6. Forgetting to Check the Oil
What It Does: Oh, yeah, boaters neglect this all the time. Checking the oil is necessary every time you use your boat. Non-use of boats can cause seals and gaskets to fail as they dry out. This can accelerate oil leaks.
Result Of Neglect: Going to sea with a twoquart oil shortage can damage valves, rocker bearings or cranks — and very quickly at the high rpm ranges where boats run.
Solution: The easiest way is to send your engine to local authorized dealer for checking and ask them to use only Yamalube Outboard Oil.
Penalty: Lose a power head or engine block and shell out $10,000 or more.
7. Running on a Damaged, Out-of-Balance Prop
What It Does: Props turn the energy of the engine into propulsion by pushing and pulling on the water. When they are undamaged, they spin smoothly with no vibration.
Result Of Neglect: Ding, dent or knick one badly enough and it will vibrate even though it may still push the boat. You may or may not be able to feel the vibration, but it will cause shaft “cancer,” shake the shaft, erode the seals and maybe even damage bearings and gears.
Solution: Do not use Non Genuine Propeller as it will not last long. Replace only with a Genuine Yamaha propeller. Repairing the prop is another optional.
Penalty: Keep on spinning that damaged wheel and plan to buy a new gear case and a prop to boot
8. Running the Battery Down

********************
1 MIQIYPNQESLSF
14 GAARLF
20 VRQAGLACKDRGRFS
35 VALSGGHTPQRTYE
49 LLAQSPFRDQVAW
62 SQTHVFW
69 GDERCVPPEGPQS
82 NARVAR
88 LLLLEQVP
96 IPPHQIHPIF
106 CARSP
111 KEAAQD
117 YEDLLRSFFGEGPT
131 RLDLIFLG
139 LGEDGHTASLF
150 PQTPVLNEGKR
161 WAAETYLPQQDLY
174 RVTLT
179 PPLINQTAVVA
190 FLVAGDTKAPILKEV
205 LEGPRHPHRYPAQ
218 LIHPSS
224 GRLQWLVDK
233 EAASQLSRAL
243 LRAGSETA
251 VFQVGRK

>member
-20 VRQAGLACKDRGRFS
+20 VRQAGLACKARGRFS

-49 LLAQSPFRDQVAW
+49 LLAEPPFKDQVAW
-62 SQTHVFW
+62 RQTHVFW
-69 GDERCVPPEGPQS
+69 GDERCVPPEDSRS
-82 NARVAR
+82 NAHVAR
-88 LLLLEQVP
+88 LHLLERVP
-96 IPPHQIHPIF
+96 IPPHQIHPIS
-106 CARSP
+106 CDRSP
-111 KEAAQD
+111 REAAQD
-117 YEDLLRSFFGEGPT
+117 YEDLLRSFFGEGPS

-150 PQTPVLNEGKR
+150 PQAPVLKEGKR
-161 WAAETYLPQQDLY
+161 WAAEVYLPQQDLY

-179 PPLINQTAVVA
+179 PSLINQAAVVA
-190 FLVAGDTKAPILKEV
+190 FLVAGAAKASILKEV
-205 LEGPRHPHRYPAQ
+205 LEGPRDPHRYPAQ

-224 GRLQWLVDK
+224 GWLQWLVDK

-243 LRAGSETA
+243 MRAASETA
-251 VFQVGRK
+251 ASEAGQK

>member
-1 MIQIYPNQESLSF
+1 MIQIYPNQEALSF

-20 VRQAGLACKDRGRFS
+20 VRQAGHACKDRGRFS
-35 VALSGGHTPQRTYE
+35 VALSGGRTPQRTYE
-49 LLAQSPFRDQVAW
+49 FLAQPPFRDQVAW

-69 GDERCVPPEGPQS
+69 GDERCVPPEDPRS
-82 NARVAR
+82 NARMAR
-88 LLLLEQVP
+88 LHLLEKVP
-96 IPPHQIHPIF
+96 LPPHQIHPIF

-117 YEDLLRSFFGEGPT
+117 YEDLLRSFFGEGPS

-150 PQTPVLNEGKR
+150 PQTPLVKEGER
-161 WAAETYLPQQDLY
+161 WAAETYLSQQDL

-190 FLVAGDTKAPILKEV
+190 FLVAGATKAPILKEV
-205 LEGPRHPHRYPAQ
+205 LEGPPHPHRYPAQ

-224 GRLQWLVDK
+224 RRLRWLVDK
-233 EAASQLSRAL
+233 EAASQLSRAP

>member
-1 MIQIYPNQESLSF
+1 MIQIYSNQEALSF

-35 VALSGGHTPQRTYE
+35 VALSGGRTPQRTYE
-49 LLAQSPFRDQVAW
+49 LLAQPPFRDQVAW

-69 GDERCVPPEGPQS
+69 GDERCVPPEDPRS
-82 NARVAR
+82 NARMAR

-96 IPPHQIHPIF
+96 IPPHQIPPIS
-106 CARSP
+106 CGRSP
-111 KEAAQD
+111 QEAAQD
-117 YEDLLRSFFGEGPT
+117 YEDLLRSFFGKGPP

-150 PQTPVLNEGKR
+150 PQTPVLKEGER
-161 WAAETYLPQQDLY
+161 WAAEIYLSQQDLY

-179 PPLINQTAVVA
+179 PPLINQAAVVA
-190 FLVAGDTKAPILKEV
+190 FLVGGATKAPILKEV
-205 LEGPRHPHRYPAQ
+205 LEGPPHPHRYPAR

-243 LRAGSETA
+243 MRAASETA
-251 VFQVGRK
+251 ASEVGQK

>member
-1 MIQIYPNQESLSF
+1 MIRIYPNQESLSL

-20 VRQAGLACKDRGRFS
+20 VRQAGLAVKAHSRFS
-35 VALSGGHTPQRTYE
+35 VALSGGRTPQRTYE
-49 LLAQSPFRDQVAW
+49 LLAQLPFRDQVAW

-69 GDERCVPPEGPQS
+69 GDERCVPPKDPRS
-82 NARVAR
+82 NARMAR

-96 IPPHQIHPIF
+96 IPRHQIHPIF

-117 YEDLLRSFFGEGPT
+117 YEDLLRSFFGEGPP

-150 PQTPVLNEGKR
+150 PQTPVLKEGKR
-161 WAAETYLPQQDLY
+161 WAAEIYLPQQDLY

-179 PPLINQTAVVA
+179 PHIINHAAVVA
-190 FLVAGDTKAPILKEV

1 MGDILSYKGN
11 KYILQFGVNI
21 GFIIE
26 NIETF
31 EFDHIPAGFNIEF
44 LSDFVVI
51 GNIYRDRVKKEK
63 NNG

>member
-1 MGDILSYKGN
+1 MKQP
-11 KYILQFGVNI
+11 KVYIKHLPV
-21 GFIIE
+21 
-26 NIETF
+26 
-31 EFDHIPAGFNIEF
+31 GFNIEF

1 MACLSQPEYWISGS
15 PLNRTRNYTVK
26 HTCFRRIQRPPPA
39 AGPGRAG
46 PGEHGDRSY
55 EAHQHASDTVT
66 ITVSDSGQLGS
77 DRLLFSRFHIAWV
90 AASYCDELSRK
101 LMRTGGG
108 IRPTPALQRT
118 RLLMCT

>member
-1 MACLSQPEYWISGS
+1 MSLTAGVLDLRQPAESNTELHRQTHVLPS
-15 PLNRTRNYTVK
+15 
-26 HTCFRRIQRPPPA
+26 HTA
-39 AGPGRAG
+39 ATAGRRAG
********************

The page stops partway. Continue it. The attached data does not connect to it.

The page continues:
What It Does: Batteries are made to burn while starting the engine and running lights, engine electronics, marine electronics and stereos, but most batteries are destroyed at the dock during storage. Keep an automatic charger on the batteries to keep them fresh.
Result Of Neglect: Batteries that should last three years won’t last one year if you fully discharge them even a few times a season.
Solution: Replace with a new battery or recharge your old battery to keep it fresh and conditioned. Plug it in whenever your boat is in storage to keep it topped off.
Penalty: Don’t condition-charge and you’ll buy a new battery every season. Keep batteries charged and save the cost of the charger over three years — and end those embarrassing moments at the dock.
9. Not Flushing Salt Water from the Engines
What It Does: Many engines take in cooling water from the sea. The water works great. There is a ready supply of it, but it’s corrosive.
Result Of Neglect: If you leave that salty water in the engine when you store your boat, it can corrode and block the engine’s cooling jackets, destroying it.
Solution: Free! Yamaha technicians say one of the biggest causes of engine failure is failing to hook up a garden hose to the engine and flush it with fresh water.
Penalty: Buy a new outboard!
10. Forgetting to Service the Water Pump Regularly
What It Does: The pump impeller is made of a flexible, rubber-like material that degrades over time. Changing it ensures water flow, but equally important, changing it regularly ensures that the screws that hold the gear-case housing together do not corrode and lock tight.
Result Of Neglect: The most obvious and immediate effect is an overheating engine, which will at best end your boating day, and at worst burn up your engine.
Solution: DO NOT use non-genuine Yamaha impeller as it only waste your money. Replace broken impeller only with Genuine Yamaha Outboard impeller which is long lasting. DO NOT use non-genuine
Penalty: Even if the water pressure gauge indicates all is well on a threeyear- old pump, those screws might be welding the gear case together. If they do, you’ll replace the gear case for thousands, not hundreds, of dollars.